Saturday, February 24, 2007

Leviticus Outline and Survey

I'm sorry to be a couple of days behind on Leviticus, but this has been a crazy week. At any rate, here goes.

I. The Sacrifices chs 1-7
II. Aaron's installation chs 8-10
III. Clean and Unclean chs 11-15
IV. The Day of Atonement ch 16
V. A People Holy unto the Lord chs 17-27

In many ways, Leviticus is perhaps the OT book most alien to a modern American audience. It is all about sacrifice and ritual purity, things that are alien to our own experience, even to our Christian experience, since we don't pay much if any attention to the kind of religious ritual outlined in Leviticus. What then, is the purpose for Leviticus as it concerns a modern American Christian audience? I would say three things.

First, the content of the book focuses on the Day of Atonement. That is really the centerpiece of the book. Hence the primary theme of the book is maintaining the purity of God's people. In the OT this is expressed in a ritual fashion. The sacrifices (chs 1-5) and the festivals (ch 23) are the specifically religious aspects of that purity. The laws of cleanness (chs 11-15), the holiness laws (chs 17-20), and the sabbath year/jubilee year laws (ch 25) all show the necessity of purity in everyday life. In a certain sense, the Book of Leviticus is the expansion of Deut 4:6-8. It shows the people of Israel how they are to display the wisdom of God before a watching world. Christians, likewise are to display the wisdom of God before a watching world (see Eph 3:8-13).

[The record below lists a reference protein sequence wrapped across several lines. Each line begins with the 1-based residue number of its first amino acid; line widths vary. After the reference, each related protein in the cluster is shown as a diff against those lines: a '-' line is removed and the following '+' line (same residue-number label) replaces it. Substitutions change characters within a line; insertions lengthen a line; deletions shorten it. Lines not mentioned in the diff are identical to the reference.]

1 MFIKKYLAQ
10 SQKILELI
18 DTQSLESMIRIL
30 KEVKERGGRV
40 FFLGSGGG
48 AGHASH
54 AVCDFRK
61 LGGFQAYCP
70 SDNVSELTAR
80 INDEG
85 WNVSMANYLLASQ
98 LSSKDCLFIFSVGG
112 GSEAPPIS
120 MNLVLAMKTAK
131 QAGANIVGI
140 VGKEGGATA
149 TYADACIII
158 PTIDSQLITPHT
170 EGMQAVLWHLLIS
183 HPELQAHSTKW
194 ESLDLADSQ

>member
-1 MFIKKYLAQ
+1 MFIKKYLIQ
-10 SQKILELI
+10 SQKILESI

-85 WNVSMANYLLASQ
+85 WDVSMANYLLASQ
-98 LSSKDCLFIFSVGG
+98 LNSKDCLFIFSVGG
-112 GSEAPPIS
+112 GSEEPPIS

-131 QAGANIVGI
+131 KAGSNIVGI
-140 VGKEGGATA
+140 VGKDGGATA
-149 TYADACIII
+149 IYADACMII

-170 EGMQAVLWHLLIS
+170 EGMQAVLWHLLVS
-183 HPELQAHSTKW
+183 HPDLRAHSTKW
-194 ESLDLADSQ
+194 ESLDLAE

Second, the rituals of the book, particularly the sacrifices, point us to the work of Christ, and fill out the richness of it for us, if properly understood (see the blogs that I will post in the next couple of days). Third, the book impresses upon us the importance of holiness not just in religious ceremony (that is, in public worship) but in the totality of life. Our lives are to be distinct in their holiness before a watching world.

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